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Global Food Security Summit kicks off in London

Anadolu Agency WORLD
Published November 20,2023
Britain's Prime Minister Rishi Sunak addresses the opening session of the Global Food Security Summit at Lancaster House in London on November 20, 2023. (AFP Photo)

The Global Food Security Summit kicked off in the British capital on Tuesday with the attendance of representatives from more than 20 countries.

Focusing on international attention on the deepening global food security crisis, the event, co-hosted by the UK, the UAE, and Somalia, also discusses ways to boost efforts to achieve zero hunger and end malnutrition.

Launching the summit, British Prime Minister Rishi Sunak highlighted the importance of using all the expertise and tools to help people "now and for the long term."

"With your help, we can get the Sustainable Development Goals back on track, deliver a world of Zero Hunger and transform millions of lives for years to come," he noted.

He said taking action is necessary to address the underlying and often unseen causes of global food insecurity.

Earlier, International Development Minister Andrew Mitchell stated that cutting-edge science and innovative partnerships will help to create a healthier, more secure, and prosperous world for all.

"Today we will launch the UK International Development White Paper, setting out our long-term vision for addressing critical global challenges, including preventing and treating child wasting, through new partnerships and sources of finance," he noted.

In a statement on the summit, the UK Foreign Office said Monday that up to £100 million (nearly $125 million) humanitarian funding is being released to countries worst hit by food insecurity, including Ethiopia, Sudan, South Sudan and Afghanistan, and to countries reeling from climate-related cyclones and droughts, like Malawi.

"The UK is also helping to avert future food and nutrition crises in Somalia by building resilience to climate shocks and strengthening health services," it added.

For his part, Hassan Sheikh Mohamud, President of Somalia, emphasized the magnitude of food security challenges, saying that the UK has been contributing a lot with its investments in Somalia with its stabilization program.

"We have more per capita arable land than many other African countries, global countries. But unfortunately, some of the circumstances that were hindering Somalia are still there," he added.

"The African continent, in general, is working hard to remove the barriers to economic development, like establishing the continental free trade area, whereby huge development and access to the markets will be within the African countries in the East African region, where the climate change is affecting a lot of millions of livestock, a lot of children die, and the agricultural land is transforming," he added.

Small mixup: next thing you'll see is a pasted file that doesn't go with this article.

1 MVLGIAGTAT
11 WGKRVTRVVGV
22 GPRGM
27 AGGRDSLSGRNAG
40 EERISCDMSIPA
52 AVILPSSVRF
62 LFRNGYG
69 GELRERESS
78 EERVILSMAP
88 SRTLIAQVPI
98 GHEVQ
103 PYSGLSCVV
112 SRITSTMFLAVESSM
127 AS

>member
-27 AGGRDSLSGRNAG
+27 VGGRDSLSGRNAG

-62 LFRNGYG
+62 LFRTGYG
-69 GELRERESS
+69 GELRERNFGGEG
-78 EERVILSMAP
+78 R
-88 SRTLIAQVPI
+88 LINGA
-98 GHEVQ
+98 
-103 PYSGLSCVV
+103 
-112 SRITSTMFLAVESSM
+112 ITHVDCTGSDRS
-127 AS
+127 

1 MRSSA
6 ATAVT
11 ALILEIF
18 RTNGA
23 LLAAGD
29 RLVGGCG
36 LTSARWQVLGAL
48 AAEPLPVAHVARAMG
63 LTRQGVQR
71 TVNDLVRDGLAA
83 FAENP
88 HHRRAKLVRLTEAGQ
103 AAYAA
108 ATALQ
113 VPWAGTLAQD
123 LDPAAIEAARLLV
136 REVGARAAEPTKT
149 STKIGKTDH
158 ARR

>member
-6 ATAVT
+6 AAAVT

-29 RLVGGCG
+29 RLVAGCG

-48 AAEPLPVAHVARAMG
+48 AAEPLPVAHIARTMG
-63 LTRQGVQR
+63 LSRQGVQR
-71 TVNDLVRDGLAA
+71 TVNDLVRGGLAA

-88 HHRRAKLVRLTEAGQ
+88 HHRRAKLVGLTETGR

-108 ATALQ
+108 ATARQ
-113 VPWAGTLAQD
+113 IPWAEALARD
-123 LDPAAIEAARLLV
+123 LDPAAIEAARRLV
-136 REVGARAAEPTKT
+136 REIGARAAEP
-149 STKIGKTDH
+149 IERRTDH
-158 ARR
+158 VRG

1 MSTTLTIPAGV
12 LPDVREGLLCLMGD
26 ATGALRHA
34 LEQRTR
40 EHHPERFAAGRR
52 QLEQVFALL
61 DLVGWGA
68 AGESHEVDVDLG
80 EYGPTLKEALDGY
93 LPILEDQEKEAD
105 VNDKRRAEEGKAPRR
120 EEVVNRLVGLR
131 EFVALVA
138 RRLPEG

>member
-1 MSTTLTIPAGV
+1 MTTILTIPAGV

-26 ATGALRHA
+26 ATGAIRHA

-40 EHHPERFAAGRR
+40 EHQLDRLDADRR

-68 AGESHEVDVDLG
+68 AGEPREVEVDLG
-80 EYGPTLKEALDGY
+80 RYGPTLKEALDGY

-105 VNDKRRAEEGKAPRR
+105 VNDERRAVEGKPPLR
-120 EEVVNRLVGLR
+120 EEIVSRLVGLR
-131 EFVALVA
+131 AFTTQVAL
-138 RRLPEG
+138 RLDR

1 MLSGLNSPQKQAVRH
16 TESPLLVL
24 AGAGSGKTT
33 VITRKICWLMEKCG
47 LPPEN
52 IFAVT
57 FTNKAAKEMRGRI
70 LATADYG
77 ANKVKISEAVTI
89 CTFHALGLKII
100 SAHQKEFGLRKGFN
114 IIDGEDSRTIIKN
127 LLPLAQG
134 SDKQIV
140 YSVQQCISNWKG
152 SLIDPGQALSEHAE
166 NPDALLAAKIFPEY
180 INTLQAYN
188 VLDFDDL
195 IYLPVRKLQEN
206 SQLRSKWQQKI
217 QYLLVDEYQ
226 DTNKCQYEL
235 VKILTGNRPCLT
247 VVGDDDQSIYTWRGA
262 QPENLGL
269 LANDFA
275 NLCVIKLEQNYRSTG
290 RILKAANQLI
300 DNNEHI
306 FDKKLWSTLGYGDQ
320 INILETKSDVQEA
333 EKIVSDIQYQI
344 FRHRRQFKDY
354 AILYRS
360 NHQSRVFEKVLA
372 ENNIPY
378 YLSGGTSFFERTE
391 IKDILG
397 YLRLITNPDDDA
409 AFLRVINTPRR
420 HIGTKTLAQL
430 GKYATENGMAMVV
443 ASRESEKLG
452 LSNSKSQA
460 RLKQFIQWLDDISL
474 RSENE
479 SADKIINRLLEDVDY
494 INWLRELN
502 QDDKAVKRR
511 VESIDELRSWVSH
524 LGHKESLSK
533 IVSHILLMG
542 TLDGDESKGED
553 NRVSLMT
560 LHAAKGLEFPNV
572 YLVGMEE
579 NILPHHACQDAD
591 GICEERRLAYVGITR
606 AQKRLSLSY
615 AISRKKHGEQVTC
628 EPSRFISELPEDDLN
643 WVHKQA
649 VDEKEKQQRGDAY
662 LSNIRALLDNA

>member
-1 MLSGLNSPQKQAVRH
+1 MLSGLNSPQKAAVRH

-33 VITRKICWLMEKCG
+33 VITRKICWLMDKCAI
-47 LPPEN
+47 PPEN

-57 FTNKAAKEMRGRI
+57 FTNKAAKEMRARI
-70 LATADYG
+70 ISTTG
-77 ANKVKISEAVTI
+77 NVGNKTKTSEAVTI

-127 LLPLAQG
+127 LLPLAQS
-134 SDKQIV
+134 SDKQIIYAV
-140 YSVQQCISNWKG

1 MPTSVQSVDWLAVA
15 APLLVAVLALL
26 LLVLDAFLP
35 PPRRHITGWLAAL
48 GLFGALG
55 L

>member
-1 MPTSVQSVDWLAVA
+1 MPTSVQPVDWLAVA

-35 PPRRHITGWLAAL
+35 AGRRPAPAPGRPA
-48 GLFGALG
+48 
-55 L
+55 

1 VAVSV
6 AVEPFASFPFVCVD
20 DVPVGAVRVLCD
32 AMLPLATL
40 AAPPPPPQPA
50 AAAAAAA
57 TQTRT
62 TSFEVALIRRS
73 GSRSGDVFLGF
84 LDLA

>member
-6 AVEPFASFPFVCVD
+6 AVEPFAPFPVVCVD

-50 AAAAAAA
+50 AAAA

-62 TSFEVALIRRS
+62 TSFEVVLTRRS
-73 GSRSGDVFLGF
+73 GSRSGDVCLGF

In her speech, Mariam Almheiri, UAE's Minister of Climate Change and Environment, stood at the COP28 presidency in Dubai, saying that in their presidency, the session will start with a high level on food and climate on the very first day.

She discussed the importance of addressing food systems in the context of global initiatives like COP28. When attendees were asked about their perspectives on success in food systems, two common themes emerged: the need for a global framework and the necessity of political will from countries.

Almheiri highlighted collaborative efforts, resulting in unveiling the COP28 Food Systems and Agriculture Agenda at the UN Food System Summit in Rome four months ago.

"The world is not in a good place right now. And so I think it's even more important that we, as the global community, really do everything we can because we see ourselves as responsible global citizens, and I think it's in our hands to make COP 28 a success," she added.

Attending the meeting via pre-recorded video, Bill Gates represented the Bill & Melinda Gates Foundation. He emphasized today's complex geopolitics and how it can devastate supply chains for essentials like grain and fertilizer.

"South Asia and Sub-Saharan Africa, the places that already have the highest malnutrition rates, the temperatures are rising quickly, affecting the harvest of small farmers, making them less reliable. Progress and fighting hunger slowed during the pandemic and we haven't recovered that progress," he said.

Gates also discussed the initiatives of their foundation, which focuses on improving the supply of nutritious food amid challenges such as climate change. He expressed enthusiasm about various projects, particularly mentioning the development of seeds like drought-tolerant maize with a significantly higher yield.

Additionally, he noted that the foundation is involved in creating digital tools to provide farmers with weather information for optimal planting times. Gates anticipates that these efforts will enhance agricultural productivity, leading to benefits such as poverty reduction and the transformation of poor countries, including those in Africa, into net exporters.

"Not only will it reduce malnourishment, but the extra money will help those families be resilient and send their kids off to school," he said.